Wargamer Weekly: Iron Sky18 Aug 2017 1
We’ve been spending a lot of time in space this week here at Wargamer HQ. Not because we’ve secretly joined NASA or anything, but because we’ve been play-testing a lot of Battlestar Galactica: Deadlock.
We don’t want to alarm anyone, but it’s pretty good. Our sister-website Strategy Gamer is leading the charge in terms of pre-release coverage, and you can read Marcello’s love-letter to the game’s simulation design here. I myself am working on a guide of sorts, looking at basic tactics and strategies that work in the game. We’ll probably cross post those articles here at some point as well.
Space-strategy games are a bit of a rare breed at the moment, despite their cousins – Space 4X – getting a lot more attention in recent years. Black Labs’ previous game, Star Hammer: The Vanguard Prophecy, was a flawed gem of a game and then of course you had Battlefleet Gothic: Armada, but precious little else.
A good science-fiction book series that’s a staple of mine in this area is The Lost Fleet novels by Jack Campbell (pen name of retired US Naval Officer John G. Hemry). Stuck behind enemy lines, Captain John Geary must lead his fleet back home to safety amidst the turmoil of a 100-year long conflict. What’s good about these books is;
- John Geary is left in charge of the fleet through an amusing loop-hole in military bureaucracy.
- The depictions of space warfare are actually fairly plausible and realistic, taking into account time-delay, predictions of ordinance trajectory, even the speed of light. It manages to both be authentic to working theories on space-based warfare AND be entertaining at the same time.
The first book of the main arc (The Lost Fleet: Dauntless) was published in 2006 and concluded with The Lost Fleet: Victorious in 2010. It’s fairly self-contained, although there is a built-in mystery that is carried on over to a new saga titled ‘Beyond the Frontier’, which ran from 2011 – 2015. I’ve only ready two of the five books in that series as I felt they weren’t as good, but the core books are well worth the read if you're a fan of military science-fiction.
As far as the world of wargaming is concerned, another quiet week…
Order of Battle: Burma Road was released yesterday, in case you didn’t spot that. In this latest expansion, the war heads to an ill-covered theatre as you lead the British forces and their allies in the defence of south Asia from the Japanese Empire in campaign that historically stretch from 1942 – 1945.
The expansion features 70 new units, a 13-scenario campaign, new specialisations and Order of Battle itself has been updated to V4.1.1.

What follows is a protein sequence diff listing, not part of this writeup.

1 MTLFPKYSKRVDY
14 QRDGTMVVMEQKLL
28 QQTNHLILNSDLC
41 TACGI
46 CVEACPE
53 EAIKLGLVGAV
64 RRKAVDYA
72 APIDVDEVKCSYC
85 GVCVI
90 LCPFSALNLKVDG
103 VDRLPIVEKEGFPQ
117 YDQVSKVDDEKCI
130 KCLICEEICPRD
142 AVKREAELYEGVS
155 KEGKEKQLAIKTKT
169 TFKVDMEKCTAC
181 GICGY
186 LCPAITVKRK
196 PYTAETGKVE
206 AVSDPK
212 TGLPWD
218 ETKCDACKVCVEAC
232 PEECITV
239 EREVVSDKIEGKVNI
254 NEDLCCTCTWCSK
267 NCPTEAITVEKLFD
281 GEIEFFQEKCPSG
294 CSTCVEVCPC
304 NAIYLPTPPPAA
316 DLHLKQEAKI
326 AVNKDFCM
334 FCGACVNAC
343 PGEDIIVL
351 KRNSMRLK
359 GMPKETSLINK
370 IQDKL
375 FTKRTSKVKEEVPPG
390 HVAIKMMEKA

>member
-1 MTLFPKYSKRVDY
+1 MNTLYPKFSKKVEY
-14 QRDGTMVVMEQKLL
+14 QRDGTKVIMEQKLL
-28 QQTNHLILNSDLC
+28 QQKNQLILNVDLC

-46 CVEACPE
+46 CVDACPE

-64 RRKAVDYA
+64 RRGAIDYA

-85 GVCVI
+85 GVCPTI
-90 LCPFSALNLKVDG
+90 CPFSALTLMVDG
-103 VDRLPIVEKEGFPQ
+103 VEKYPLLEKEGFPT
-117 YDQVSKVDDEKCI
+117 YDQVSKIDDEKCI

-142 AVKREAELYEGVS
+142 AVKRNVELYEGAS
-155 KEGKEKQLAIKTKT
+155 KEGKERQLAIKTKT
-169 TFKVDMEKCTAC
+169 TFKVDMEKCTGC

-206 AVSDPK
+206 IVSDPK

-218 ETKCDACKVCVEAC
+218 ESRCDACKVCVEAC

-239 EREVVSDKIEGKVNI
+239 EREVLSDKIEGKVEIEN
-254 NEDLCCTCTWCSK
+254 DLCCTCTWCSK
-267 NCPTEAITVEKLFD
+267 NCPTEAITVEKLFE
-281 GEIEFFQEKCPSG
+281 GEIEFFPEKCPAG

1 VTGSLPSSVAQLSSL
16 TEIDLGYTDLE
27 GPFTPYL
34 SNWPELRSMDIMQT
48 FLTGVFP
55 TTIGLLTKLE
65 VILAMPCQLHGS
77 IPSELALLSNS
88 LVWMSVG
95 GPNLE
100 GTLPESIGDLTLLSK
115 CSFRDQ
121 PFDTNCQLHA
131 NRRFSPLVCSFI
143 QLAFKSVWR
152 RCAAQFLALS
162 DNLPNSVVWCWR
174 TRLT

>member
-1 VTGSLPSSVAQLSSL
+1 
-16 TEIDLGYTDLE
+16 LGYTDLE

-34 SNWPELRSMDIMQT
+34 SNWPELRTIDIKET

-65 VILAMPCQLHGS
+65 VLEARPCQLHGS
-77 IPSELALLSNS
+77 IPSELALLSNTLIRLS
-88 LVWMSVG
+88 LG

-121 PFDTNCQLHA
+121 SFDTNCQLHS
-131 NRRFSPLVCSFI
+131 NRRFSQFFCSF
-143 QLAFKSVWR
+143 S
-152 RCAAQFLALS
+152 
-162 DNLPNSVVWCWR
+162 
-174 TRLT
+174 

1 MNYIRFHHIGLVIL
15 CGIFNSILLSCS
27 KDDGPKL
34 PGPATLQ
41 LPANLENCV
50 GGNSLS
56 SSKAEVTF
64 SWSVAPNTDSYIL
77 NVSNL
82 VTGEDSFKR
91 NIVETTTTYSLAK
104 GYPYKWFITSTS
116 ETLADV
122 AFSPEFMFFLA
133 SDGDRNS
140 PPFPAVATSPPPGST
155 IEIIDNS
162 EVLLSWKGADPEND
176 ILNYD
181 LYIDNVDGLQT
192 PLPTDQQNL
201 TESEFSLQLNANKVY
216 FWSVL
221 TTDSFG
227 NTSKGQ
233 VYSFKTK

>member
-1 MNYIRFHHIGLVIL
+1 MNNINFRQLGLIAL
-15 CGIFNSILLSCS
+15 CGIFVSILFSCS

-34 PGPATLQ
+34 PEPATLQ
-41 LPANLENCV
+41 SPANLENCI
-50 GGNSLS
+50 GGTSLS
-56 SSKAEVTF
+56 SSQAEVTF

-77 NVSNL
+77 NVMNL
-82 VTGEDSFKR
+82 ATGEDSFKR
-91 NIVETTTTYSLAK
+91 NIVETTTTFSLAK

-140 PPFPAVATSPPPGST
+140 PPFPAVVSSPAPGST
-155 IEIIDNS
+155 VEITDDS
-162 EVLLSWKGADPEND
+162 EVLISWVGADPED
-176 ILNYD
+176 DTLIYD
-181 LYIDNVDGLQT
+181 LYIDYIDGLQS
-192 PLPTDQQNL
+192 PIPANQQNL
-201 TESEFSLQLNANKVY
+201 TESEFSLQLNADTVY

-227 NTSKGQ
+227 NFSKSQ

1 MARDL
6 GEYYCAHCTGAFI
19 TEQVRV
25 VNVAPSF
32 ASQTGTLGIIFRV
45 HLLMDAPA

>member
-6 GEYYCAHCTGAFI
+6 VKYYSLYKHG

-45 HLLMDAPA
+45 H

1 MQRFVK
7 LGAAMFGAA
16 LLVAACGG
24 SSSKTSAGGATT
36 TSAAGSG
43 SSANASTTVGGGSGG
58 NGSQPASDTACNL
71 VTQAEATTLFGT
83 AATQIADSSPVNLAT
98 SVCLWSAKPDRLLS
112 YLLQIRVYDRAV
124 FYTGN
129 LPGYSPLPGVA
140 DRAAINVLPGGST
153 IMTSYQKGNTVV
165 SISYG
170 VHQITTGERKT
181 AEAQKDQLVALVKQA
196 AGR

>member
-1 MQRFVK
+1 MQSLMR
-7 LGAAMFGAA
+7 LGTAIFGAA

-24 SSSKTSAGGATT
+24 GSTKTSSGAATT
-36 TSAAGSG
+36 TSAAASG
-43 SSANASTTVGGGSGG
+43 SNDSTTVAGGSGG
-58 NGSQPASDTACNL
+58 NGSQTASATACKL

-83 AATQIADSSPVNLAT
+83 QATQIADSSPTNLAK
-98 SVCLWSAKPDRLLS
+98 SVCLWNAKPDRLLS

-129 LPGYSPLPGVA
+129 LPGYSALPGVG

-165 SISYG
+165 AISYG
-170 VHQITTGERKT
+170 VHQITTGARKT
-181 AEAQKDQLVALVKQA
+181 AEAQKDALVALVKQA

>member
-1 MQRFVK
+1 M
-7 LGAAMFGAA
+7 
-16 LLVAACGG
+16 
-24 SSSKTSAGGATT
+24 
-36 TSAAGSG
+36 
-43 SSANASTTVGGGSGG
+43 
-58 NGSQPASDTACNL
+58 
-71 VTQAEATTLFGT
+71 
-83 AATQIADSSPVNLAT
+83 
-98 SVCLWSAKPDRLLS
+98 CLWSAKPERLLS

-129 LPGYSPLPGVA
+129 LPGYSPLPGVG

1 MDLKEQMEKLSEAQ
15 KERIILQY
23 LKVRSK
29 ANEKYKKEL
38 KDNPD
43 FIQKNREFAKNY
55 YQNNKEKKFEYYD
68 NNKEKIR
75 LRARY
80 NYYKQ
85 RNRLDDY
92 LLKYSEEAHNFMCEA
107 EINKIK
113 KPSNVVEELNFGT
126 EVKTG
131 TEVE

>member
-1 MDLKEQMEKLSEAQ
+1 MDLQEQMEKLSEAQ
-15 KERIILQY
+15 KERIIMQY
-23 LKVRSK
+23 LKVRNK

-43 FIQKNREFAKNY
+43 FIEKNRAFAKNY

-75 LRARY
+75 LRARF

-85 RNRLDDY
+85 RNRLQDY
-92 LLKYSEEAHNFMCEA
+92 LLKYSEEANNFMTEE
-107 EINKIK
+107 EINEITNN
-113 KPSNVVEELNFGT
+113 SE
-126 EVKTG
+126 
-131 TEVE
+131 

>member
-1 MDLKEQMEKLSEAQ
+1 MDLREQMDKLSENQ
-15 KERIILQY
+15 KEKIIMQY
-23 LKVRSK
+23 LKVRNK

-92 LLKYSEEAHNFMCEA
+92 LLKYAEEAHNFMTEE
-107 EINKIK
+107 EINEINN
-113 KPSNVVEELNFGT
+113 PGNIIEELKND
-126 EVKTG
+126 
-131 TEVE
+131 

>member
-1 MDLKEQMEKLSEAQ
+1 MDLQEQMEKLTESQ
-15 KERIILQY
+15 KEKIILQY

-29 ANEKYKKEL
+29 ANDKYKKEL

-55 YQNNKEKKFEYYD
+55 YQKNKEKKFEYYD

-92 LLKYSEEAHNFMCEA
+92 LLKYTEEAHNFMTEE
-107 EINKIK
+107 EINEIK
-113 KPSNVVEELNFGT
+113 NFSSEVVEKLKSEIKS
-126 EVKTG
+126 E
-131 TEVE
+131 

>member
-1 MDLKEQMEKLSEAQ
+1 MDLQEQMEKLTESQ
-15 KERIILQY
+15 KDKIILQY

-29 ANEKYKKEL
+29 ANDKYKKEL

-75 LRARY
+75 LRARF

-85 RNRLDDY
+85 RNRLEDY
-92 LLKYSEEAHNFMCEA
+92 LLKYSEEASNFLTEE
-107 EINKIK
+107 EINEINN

The jungles of Burma not doing much for you? Well luckily for you the world is, more or less, your oyster as Matrix has launched another digital board game sale, running through Wednesday, August 23rd.
There’s a list of games here you can consult to see what’s discounted, and all of them have some kind of board game theme – whether a direct adaptation of an existing system, or a game designed with boardgamers in mind.
IMPORTANT: The games are NOT naturally discounted (this isn’t Steam); you have to use the coupon code ‘DICE17’ at the check-out to get the reduction. They’ve written a guide for this here.
Steve Jackson’s Ogre
It may be later than originally promised, but Steve Jackson’s digital adaptation of the Ogre miniatures game is finally on the way. Being developed by Auroch Digital, it now has a steam page and will be released on October 5th.
See if you can spot the quote from your favourite wargaming webiste.
Meanwhile, thousands of miles away, KingArtGames’ interesting Company of Heroes/Men of War alt-history project Iron Harvest now has a shiny new pre-alpha gameplay video. Set in the 1920+ universe created by Polish artist Jakub Różalski, it features WW1-style mechs and robots. Check out the video!
World of Tanks
We cover Wargaming.net’s properties from time to time here on The Wargamer. While not really wargames by the traditional definition, they are certainly games about War although I’ve never been quite sure if you guys care for their titles much.
Still, just in case you do, you might be interested to know that World of Tanks is going to be getting a single-player mode. Launching on August 22nd, the ‘War Stories’ campaign will put players into the middle of some loosely-historical scenarios (although there seems to be some potential for alternative history), which can be experienced solo or in co-op. The new content will also include a tutorial.
That’s it for this week’s brief round-up – enjoy your weekends & happy gaming! This article discusses games developed and published by members of the Slitherine Group. For more information please see the About Us page.